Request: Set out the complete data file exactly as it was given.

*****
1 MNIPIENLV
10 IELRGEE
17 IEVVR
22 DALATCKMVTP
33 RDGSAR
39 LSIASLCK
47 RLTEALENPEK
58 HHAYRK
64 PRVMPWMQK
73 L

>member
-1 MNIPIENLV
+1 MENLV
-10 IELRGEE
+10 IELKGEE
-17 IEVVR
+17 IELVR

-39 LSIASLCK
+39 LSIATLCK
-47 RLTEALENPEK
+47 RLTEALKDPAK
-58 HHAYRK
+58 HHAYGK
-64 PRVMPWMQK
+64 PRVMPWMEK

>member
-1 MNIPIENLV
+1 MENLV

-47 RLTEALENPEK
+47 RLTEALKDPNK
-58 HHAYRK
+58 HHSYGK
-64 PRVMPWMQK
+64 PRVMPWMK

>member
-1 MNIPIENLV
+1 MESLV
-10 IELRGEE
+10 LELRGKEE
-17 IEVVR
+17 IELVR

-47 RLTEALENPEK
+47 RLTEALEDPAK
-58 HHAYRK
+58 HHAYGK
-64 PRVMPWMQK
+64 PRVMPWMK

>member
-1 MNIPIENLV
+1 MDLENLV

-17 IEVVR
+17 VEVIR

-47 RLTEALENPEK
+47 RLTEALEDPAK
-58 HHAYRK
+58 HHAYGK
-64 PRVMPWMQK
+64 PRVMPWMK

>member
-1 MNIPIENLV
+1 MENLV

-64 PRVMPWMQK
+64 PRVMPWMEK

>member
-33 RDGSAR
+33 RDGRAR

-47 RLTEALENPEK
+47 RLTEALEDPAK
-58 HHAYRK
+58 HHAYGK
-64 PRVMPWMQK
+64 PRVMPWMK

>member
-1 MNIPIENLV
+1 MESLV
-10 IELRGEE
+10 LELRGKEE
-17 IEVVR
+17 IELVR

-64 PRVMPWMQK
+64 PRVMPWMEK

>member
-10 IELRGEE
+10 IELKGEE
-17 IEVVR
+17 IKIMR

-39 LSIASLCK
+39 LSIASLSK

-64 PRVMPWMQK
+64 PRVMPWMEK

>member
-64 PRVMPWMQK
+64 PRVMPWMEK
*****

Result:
1 MNIPIENLV
10 IELRGEE
17 IEVVR
22 DALATCKMVTP
33 RDGSAR
39 LSIASLCK
47 RLTEALENPEK
58 HHAYRK
64 PRVMPWMQK
73 L

>member
-1 MNIPIENLV
+1 MENLV
-10 IELRGEE
+10 IELKGEE
-17 IEVVR
+17 IELVR

-39 LSIASLCK
+39 LSIATLCK
-47 RLTEALENPEK
+47 RLTEALKDPAK
-58 HHAYRK
+58 HHAYGK
-64 PRVMPWMQK
+64 PRVMPWMEK

>member
-1 MNIPIENLV
+1 MENLV

-47 RLTEALENPEK
+47 RLTEALKDPNK
-58 HHAYRK
+58 HHSYGK
-64 PRVMPWMQK
+64 PRVMPWMK

>member
-1 MNIPIENLV
+1 MESLV
-10 IELRGEE
+10 LELRGKEE
-17 IEVVR
+17 IELVR

-47 RLTEALENPEK
+47 RLTEALEDPAK
-58 HHAYRK
+58 HHAYGK
-64 PRVMPWMQK
+64 PRVMPWMK

>member
-1 MNIPIENLV
+1 MDLENLV

-17 IEVVR
+17 VEVIR

-47 RLTEALENPEK
+47 RLTEALEDPAK
-58 HHAYRK
+58 HHAYGK
-64 PRVMPWMQK
+64 PRVMPWMK

>member
-1 MNIPIENLV
+1 MENLV

-64 PRVMPWMQK
+64 PRVMPWMEK

>member
-33 RDGSAR
+33 RDGRAR

-47 RLTEALENPEK
+47 RLTEALEDPAK
-58 HHAYRK
+58 HHAYGK
-64 PRVMPWMQK
+64 PRVMPWMK

>member
-1 MNIPIENLV
+1 MESLV
-10 IELRGEE
+10 LELRGKEE
-17 IEVVR
+17 IELVR

-64 PRVMPWMQK
+64 PRVMPWMEK

>member
-10 IELRGEE
+10 IELKGEE
-17 IEVVR
+17 IKIMR

-39 LSIASLCK
+39 LSIASLSK

-64 PRVMPWMQK
+64 PRVMPWMEK

>member
-64 PRVMPWMQK
+64 PRVMPWMEK